By Christine Kern, contributing writer
Report attributes low numbers to lack of computers and interoperability.
A report has found nearly three-quarters of Rhode Island physicians still have not signed up to send or receive data through the state’s HIE CurrentCare. In addition, the 2014 Rhode Island state Health Information Technology Survey
While the survey did find improvements in the adoption and expansion of technology among physicians, it also demonstrated a clear lack of participation in CurrentCare, the state’s HIE that has received over $25 million in federal funding as well as millions in state funds, according to GoLocal News.
Among the positive signs revealed by the report were:
- Since 2009, HIT adoption among physicians has increased for all four publicly-reported measures;
- HIT adoption is highest among office-based primary care physicians (PCPs);
- Compared to hospital-based physicians, office based physicians reported using EHRs outside of regular working hours more frequently;
- EHR adoption increased by nearly 30 percent;
- E-prescribing increased by 95 percent.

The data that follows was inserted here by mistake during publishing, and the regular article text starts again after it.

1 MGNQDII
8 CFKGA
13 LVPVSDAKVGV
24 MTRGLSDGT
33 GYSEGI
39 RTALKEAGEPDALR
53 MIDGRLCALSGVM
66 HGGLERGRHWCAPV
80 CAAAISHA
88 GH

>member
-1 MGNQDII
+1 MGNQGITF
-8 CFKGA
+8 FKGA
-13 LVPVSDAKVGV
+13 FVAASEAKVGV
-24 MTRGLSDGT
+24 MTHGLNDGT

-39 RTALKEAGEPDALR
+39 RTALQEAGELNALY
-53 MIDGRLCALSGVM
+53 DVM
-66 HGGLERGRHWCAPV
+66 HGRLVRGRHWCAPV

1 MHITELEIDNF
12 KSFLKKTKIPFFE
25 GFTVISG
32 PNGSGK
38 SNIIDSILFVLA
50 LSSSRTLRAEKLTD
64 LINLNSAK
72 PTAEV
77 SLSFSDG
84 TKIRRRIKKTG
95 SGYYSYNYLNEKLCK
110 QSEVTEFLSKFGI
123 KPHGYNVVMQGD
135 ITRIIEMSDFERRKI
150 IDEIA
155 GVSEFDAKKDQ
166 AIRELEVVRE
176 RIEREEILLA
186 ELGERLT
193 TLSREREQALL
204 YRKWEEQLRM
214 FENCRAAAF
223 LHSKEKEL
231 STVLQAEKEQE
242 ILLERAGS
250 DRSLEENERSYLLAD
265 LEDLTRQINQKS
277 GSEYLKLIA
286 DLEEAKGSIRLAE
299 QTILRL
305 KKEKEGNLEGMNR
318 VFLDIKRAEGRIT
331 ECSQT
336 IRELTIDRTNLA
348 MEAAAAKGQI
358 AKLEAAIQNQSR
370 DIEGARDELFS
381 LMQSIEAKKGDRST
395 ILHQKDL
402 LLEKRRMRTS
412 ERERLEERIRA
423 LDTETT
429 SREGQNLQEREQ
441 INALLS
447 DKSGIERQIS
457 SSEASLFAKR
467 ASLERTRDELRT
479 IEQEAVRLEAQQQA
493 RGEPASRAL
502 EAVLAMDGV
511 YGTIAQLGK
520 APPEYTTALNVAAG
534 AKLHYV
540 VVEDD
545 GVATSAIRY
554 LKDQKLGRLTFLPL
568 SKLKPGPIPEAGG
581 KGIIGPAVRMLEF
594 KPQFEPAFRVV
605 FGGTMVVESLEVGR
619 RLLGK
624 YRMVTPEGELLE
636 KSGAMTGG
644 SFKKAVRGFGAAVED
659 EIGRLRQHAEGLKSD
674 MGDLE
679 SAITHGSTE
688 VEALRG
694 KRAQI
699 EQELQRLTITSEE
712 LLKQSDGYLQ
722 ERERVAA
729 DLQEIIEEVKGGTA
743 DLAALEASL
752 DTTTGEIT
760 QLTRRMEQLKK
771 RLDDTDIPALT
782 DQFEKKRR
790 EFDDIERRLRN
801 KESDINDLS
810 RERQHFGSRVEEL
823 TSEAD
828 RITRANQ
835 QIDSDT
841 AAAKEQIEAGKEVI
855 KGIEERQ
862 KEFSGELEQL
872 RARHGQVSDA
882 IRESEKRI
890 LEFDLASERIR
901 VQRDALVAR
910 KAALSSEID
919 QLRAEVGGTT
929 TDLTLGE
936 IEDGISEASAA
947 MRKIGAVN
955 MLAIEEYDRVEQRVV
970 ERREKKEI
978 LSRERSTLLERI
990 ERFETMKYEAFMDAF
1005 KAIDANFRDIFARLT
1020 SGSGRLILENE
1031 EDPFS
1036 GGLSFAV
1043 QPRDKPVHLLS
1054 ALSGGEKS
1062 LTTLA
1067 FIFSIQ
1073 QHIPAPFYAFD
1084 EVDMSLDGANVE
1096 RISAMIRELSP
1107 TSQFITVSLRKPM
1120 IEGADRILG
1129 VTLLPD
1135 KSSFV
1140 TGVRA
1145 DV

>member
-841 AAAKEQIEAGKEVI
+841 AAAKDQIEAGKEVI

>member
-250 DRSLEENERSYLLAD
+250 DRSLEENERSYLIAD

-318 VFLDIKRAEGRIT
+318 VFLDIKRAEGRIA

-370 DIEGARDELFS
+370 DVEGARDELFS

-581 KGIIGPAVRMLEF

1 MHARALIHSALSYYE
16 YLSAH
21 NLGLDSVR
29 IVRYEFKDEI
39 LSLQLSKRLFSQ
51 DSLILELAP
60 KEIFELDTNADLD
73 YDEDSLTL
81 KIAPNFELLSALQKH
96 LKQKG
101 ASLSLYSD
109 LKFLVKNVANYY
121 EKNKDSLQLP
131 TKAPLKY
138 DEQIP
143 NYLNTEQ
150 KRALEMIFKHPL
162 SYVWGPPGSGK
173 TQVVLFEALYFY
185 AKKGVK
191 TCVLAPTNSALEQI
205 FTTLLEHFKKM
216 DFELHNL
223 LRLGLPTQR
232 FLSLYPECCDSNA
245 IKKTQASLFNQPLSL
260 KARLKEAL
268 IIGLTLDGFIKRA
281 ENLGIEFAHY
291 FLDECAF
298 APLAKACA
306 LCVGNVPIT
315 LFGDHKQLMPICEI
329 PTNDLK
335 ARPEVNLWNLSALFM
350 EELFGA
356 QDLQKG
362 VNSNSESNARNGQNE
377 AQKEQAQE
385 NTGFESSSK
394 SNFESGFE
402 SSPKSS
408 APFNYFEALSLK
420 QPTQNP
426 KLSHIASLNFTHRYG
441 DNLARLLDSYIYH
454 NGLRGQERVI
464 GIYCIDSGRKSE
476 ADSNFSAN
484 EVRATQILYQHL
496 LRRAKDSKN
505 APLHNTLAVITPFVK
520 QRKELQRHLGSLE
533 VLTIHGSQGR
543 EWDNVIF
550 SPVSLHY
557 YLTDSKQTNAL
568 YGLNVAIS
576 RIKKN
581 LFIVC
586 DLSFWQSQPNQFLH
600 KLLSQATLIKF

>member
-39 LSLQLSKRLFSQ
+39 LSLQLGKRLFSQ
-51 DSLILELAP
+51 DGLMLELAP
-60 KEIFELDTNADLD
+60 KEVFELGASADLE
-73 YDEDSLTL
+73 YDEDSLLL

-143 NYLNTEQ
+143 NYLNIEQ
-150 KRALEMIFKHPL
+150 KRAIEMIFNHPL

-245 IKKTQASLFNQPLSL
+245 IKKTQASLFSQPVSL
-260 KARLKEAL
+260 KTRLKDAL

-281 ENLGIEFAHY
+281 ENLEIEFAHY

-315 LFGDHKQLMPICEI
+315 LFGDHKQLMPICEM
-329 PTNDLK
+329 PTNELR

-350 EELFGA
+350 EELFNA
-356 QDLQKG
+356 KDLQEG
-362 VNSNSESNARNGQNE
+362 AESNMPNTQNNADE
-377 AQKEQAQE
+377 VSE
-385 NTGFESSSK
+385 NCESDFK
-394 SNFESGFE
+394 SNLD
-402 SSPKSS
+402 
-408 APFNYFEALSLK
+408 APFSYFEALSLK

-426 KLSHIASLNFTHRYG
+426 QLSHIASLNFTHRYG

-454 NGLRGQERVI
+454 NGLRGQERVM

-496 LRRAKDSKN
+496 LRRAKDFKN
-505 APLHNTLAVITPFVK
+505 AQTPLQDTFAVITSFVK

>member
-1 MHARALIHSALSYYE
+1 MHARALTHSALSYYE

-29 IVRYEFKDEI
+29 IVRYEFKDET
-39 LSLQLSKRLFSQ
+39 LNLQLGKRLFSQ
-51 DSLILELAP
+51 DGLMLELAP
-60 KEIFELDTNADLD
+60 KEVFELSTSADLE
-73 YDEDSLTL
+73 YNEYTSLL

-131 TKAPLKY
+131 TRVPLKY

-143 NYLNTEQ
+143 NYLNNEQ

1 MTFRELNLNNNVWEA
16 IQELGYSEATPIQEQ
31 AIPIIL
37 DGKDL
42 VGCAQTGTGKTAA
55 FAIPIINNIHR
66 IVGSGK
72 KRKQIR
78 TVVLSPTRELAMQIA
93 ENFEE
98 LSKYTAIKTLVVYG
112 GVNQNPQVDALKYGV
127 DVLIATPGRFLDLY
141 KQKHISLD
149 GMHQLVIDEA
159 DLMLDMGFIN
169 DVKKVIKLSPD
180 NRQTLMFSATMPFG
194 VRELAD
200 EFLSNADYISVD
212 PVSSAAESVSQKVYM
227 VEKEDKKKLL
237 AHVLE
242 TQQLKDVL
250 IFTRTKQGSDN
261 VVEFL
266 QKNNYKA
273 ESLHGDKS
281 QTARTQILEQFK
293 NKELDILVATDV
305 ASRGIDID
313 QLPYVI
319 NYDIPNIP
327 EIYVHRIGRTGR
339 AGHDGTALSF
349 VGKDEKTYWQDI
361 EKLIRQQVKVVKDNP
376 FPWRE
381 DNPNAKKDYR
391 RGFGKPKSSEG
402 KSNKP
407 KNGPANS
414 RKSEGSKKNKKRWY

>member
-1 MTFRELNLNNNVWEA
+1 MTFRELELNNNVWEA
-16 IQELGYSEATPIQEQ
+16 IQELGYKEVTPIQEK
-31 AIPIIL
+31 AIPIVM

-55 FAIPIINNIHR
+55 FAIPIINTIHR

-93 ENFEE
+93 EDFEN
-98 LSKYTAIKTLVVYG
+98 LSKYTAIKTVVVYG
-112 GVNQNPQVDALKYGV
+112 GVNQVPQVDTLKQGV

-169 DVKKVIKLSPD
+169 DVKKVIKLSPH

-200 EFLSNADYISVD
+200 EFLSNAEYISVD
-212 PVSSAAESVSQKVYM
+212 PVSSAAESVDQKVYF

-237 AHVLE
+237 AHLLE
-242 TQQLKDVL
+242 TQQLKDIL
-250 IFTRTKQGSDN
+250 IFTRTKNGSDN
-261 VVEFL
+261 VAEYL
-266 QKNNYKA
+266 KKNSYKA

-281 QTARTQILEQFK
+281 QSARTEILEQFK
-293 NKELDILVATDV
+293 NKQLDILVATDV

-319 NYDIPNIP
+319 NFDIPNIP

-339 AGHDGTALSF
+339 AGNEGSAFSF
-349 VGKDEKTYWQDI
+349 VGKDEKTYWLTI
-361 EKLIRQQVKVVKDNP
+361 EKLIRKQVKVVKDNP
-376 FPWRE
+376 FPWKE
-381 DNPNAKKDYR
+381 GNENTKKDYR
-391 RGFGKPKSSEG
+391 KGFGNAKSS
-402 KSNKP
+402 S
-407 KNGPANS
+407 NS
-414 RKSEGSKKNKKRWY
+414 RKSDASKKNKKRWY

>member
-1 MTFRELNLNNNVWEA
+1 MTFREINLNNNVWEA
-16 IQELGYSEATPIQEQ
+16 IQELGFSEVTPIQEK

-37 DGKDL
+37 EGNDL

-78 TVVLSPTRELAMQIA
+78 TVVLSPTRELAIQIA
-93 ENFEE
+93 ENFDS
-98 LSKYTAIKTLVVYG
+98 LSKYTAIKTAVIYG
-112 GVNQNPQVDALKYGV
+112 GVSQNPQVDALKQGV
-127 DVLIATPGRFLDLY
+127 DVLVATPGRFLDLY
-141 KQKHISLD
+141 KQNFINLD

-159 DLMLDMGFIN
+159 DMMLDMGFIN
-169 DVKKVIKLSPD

The most troubling findings of the report, however, related to the numbers who reported being familiar with or using the state’s HIE, CurrentCare. According to the report, approximately 20 to 25 percent of all respondents were familiar with its components, and yet nearly 75 percent of physicians are not signed up to view or receive data, and only half of those who are signed up are using CurrentCare for any percentage of their patients.
When CurrentCare was established, it was touted as a tool for hospitals and physicians to manage and share EHRs, a goal that is high on the list of priorities HHS has established for improving patient care. “It will make docs lives easier – eventually,” said Rhode Island Medical Society Government Relations Director Steven DeToy, of EHRs. “But so far, it’s only made insurance companies and EHR companies happy.”
The Rhode Island Quality Institute, which manages CurrentCare, recently touted the addition of Lifespan and Care New England’s EPIC EHR system to CurrentCare and announced last fall that CurrentCare enrollment topped 400,000 patients. Still, the state HIT survey showed less than 20 percent of physicians used CurrentCare in 2014. Low use has been attributed to physicians not having a computer or not having one that is CurrentCare compatible.
“First, not every physician has a computer that they use for EHRs,” DeToy explained. “Second, some of those who do, have a system that isn’t CurrentCare compatible as of right now, but hopefully will be. There have been some proprietary issues. Certain EHRs don’t allow physicians to prescribe electronically. But now that Rhode Island Hospital is on board, having EPIC integrated should speed things along.”